· Our Relationship with The Living God – Individually and Congregationally;

· Our Relationship with One Another as a Community of Obedient Disciples of Jesus; and

· Our Relationship with People Beyond St. John’s.

First, Consider Our Relationship with One Another as Senior Minister and Congregation.

In both scripture stories, a spiritual leader is guiding God’s people to embrace change with Active Faith.

Although I would never compare myself with Joshua or Jesus, I do embrace my role as your spiritual leader.

Whether I am studying for messages or congregational ministry, working with leaders and staff, caring for

members, or representing St. John’s in the community, city, state or world, I am committed to live in a

constant state of prayer in my relationship with God and in my relationship with you.

Although I am an imperfect servant leader, I interpret my calling from God guided by God’s Spirit to ask

questions such as these:

‘How can you add value to the ministry of St. John’s?’

‘What do these people need from you as they invest their lives in Jesus’ mission for the Church?’

‘How can you invest your gifts for ministry to equip and serve these people?’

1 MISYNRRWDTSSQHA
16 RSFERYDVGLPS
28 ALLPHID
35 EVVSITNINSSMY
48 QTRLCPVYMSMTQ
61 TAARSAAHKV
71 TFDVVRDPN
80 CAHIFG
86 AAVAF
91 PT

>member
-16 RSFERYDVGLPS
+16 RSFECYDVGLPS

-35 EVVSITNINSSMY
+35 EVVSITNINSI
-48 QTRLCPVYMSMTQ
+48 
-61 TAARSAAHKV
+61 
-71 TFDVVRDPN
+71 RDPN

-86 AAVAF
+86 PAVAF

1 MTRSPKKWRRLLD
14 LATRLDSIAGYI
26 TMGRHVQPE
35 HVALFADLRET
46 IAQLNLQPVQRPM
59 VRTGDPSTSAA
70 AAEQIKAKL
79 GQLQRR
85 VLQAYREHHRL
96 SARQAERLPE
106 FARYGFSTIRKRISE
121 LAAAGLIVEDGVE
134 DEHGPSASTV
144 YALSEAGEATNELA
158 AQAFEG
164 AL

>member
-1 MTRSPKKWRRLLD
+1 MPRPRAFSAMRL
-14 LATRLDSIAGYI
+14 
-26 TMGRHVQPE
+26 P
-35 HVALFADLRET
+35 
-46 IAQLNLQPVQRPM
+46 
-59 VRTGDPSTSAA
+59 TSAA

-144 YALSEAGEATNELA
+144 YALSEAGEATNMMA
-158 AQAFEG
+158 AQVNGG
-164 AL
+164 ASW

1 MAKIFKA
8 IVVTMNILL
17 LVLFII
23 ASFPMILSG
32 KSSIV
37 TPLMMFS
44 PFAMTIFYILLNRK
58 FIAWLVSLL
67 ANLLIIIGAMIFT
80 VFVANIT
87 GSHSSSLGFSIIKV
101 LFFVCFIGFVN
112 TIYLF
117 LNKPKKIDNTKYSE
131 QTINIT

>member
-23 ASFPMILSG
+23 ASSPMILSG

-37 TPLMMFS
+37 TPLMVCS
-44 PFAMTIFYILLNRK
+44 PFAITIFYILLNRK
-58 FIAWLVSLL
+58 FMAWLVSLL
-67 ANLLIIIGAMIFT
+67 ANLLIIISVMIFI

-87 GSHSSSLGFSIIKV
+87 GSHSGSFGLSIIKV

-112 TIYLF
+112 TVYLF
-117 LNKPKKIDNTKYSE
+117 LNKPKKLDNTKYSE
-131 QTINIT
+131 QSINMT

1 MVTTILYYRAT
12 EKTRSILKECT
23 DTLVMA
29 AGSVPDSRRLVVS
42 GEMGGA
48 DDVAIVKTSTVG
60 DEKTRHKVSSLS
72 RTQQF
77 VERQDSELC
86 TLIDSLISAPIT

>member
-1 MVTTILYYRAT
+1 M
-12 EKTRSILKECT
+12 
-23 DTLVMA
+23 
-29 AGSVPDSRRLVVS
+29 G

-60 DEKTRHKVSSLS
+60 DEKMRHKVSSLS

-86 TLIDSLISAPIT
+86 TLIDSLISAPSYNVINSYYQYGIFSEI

‘Where do you need to repent of your sin and renew your commitment to be MY exemplary servant?’

‘Where are you having influence and impact as a spiritual leader?

‘How are you guiding these people along their spiritual and missional journey?’

‘How should you be calling the people of St. John’s to renewal in their spiritual commitments?’

Joshua called the people of God to the ancient city of Shechem, a city of refuge and covenant renewal.

Shechem was where Abraham heard God’s promise and where he responded to God’s covenant.

Shechem was where Jacob purchased property and where Jesus would later stop at Jacob’s well.

Shechem is known as one of the burial places of the patriarchs; still known as a holy city today.

Since 1903, archaeologists have uncovered many temples, altars and standing stones or pillars in Shechem.

Joshua was a spiritual leader who called the people to spiritual renewal in the midst of transition.

Notice how Jesus’ parade into Jerusalem began; he went ahead of his followers; he always goes ahead of us.

If you are following Jesus, he is going ahead of you to prepare your way. I was reminded of this again recently.